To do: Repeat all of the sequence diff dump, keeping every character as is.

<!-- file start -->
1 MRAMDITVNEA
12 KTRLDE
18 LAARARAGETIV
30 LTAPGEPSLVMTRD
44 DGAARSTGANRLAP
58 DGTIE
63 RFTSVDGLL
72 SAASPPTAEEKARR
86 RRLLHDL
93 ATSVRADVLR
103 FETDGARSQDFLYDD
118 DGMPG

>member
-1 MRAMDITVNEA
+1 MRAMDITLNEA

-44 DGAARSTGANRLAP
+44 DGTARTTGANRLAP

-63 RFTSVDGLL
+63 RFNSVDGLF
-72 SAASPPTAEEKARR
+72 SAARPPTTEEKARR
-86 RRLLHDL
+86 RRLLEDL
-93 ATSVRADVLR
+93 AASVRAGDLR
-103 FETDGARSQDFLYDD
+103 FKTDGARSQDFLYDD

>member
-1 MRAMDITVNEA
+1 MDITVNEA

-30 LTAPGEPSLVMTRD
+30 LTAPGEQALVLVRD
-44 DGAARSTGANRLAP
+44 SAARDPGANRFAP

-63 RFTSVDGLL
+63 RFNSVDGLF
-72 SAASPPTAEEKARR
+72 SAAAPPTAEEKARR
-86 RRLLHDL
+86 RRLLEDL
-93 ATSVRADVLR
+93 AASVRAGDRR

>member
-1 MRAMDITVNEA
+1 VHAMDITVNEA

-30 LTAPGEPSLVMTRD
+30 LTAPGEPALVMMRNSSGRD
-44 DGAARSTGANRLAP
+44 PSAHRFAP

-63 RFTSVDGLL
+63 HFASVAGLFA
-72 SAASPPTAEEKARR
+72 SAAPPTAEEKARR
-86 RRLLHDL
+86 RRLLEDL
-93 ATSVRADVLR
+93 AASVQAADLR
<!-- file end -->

1 MRAMDITVNEA
12 KTRLDE
18 LAARARAGETIV
30 LTAPGEPSLVMTRD
44 DGAARSTGANRLAP
58 DGTIE
63 RFTSVDGLL
72 SAASPPTAEEKARR
86 RRLLHDL
93 ATSVRADVLR
103 FETDGARSQDFLYDD
118 DGMPG

>member
-1 MRAMDITVNEA
+1 MRAMDITLNEA

-44 DGAARSTGANRLAP
+44 DGTARTTGANRLAP

-63 RFTSVDGLL
+63 RFNSVDGLF
-72 SAASPPTAEEKARR
+72 SAARPPTTEEKARR
-86 RRLLHDL
+86 RRLLEDL
-93 ATSVRADVLR
+93 AASVRAGDLR
-103 FETDGARSQDFLYDD
+103 FKTDGARSQDFLYDD

>member
-1 MRAMDITVNEA
+1 MDITVNEA

-30 LTAPGEPSLVMTRD
+30 LTAPGEQALVLVRD
-44 DGAARSTGANRLAP
+44 SAARDPGANRFAP

-63 RFTSVDGLL
+63 RFNSVDGLF
-72 SAASPPTAEEKARR
+72 SAAAPPTAEEKARR
-86 RRLLHDL
+86 RRLLEDL
-93 ATSVRADVLR
+93 AASVRAGDRR

>member
-1 MRAMDITVNEA
+1 VHAMDITVNEA

-30 LTAPGEPSLVMTRD
+30 LTAPGEPALVMMRNSSGRD
-44 DGAARSTGANRLAP
+44 PSAHRFAP

-63 RFTSVDGLL
+63 HFASVAGLFA
-72 SAASPPTAEEKARR
+72 SAAPPTAEEKARR
-86 RRLLHDL
+86 RRLLEDL
-93 ATSVRADVLR
+93 AASVQAADLR